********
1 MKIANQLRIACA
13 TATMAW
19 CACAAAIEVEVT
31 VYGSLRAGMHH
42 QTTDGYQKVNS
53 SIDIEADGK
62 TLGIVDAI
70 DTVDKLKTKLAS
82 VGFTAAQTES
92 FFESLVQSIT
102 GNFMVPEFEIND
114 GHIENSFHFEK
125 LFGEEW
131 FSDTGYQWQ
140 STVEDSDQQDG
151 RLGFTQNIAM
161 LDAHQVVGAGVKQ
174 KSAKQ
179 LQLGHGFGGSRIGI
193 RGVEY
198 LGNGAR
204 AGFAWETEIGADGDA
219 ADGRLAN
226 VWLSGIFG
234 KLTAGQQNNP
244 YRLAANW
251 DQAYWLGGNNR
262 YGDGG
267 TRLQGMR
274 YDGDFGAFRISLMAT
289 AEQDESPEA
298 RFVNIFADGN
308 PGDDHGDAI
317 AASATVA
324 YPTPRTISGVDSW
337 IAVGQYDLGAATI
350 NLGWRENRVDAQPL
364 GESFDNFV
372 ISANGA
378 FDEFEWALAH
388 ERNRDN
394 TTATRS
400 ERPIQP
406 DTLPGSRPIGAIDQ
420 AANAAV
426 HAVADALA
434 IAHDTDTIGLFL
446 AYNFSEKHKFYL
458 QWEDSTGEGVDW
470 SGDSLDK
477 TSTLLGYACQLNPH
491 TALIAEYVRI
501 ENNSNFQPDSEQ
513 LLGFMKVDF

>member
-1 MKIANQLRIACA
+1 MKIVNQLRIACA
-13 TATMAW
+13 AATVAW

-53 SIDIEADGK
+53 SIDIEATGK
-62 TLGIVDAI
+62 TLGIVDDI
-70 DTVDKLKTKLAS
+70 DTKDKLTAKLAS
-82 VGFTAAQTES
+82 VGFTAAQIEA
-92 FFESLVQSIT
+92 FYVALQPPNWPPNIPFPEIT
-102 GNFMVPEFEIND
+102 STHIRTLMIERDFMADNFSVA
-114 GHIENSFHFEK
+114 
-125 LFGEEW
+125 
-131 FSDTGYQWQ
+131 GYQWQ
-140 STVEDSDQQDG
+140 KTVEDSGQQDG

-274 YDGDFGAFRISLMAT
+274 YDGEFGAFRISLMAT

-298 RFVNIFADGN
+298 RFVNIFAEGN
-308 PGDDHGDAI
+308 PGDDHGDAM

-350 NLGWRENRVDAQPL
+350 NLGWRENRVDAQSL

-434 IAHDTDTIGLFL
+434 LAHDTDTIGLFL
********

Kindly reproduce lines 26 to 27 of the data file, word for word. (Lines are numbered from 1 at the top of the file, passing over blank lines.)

244 YRLAANW
251 DQAYWLGGNNR